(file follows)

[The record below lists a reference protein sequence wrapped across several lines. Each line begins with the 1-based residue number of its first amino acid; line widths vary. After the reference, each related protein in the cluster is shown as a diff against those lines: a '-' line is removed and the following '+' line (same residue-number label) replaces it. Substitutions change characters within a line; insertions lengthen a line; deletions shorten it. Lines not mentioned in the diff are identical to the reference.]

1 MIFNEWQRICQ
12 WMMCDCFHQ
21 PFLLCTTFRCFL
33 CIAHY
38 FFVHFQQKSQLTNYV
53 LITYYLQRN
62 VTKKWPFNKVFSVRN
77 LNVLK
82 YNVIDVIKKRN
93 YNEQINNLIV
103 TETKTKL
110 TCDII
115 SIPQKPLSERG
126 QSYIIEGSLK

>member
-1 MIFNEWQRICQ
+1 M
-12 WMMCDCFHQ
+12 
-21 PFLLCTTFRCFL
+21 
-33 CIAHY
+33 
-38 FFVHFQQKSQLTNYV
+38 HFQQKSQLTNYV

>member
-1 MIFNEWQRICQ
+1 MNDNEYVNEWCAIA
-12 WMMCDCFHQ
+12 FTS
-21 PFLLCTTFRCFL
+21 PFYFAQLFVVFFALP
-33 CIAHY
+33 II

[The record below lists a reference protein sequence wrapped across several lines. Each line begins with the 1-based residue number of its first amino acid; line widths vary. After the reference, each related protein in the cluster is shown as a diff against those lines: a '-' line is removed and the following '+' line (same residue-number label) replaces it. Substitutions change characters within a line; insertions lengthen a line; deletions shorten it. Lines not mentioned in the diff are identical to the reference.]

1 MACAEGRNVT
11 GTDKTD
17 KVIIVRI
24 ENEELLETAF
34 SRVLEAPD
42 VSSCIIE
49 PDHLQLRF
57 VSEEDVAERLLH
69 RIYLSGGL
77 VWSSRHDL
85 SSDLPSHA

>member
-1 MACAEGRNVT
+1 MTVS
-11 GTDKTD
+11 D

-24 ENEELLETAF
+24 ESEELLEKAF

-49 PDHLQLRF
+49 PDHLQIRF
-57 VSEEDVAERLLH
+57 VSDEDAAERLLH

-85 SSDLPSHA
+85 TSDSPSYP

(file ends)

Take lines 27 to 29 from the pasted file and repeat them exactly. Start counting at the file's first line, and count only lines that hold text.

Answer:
>member
-1 MIFNEWQRICQ
+1 MNDNEYVNEWCAIA